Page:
Sheila O'Flanagan's bestseller TOO GOOD TO BE TRUE is a brilliant, feel-good read about love, marriage and what comes next, perfect for readers of Freya North and Catherine Alliott.
When Carey Browne decides it's time for a holiday and flies into New York City - one of her favourite shopping destinations - she knows she'll have a good time. What she doesn't know is that she's about to have the biggest adventure of her life. Within days she's met and married Ben Russell, and a week later they're heading back together to Dublin, where they both live, to share the happy news with family and friends. Except not everyone's thrilled. And not everyone's convinced this is really more than a holiday romance.
Carey and Ben are about to discover whether they've found the kind of love that can survive a blast of reality...
What readers are saying about Too Good To Be True:
'I loved every minute reading Too Good To Be True - a book not to miss' Amazon reviewer, 5 stars
'A must read for those who LOVE happy endings... I laughed, cried, hoped and had that fuzzy feeling as I read the book' Amazon reviewer, 5 stars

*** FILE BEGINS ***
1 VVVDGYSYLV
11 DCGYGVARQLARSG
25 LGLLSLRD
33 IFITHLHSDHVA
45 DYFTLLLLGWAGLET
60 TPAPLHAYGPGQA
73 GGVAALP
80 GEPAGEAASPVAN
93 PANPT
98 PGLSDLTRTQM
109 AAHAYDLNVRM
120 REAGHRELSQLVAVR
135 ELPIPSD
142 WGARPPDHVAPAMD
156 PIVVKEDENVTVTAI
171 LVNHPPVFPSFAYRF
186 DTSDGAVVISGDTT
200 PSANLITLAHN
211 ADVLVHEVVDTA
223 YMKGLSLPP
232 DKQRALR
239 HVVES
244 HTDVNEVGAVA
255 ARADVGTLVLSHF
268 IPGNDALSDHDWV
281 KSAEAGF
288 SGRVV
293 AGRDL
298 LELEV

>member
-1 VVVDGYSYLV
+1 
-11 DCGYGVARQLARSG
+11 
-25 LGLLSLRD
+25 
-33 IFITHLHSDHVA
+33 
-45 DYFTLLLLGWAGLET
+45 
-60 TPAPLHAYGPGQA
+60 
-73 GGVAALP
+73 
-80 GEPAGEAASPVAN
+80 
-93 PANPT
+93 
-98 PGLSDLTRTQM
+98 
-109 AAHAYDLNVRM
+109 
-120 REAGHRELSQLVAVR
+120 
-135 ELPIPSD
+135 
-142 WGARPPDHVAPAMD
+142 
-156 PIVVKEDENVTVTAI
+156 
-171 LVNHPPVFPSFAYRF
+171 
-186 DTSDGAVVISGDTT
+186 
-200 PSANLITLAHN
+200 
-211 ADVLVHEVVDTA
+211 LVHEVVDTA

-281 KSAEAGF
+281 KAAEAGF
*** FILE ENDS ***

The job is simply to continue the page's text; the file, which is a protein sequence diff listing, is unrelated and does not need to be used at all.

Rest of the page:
'Another excellent O'Flanagan book. If you've read her other books and enjoyed them, then this will go down a stormtoo!' Amazon reviewer, 5 stars
"Marry in haste, repent at leisure" might be the motto of the hapless couple who tie the knot at the start of this uneven chick-lit offering by O'Flanagan (He's Got to Go). The story begins promisingly, as Carey Browne and Ben Russell meet cute on a transatlantic flight from Dublin to New York City. After failing in an Internet venture, Ben is now the co-owner, with his sister, Freya, of a successful chain of health-food stores in the Irish capital; Carey is an air traffic controller with a penchant for fancy shoes. Initially, Carey doesn't want to get involved with Ben she was recently burned by a relationship with a married man. But after a fun and boozy night out in Manhattan, Ben and Carey do the impulsive thing: they fly to Las Vegas and get married. Back in Dublin at a party to celebrate the newlyweds, former beaux show up and spoil the good times. At this point the author seems to lose interest in her main characters and their nonexistent chemistry, shifting the focus to Ben's sister, Freya, and her struggle to cope with the early onset of menopause. Though the Dublin setting makes for an occasional interesting detail or two, the novel suffers from erratic pacing and from the lack of spark between its protagonists, despite their instant romance.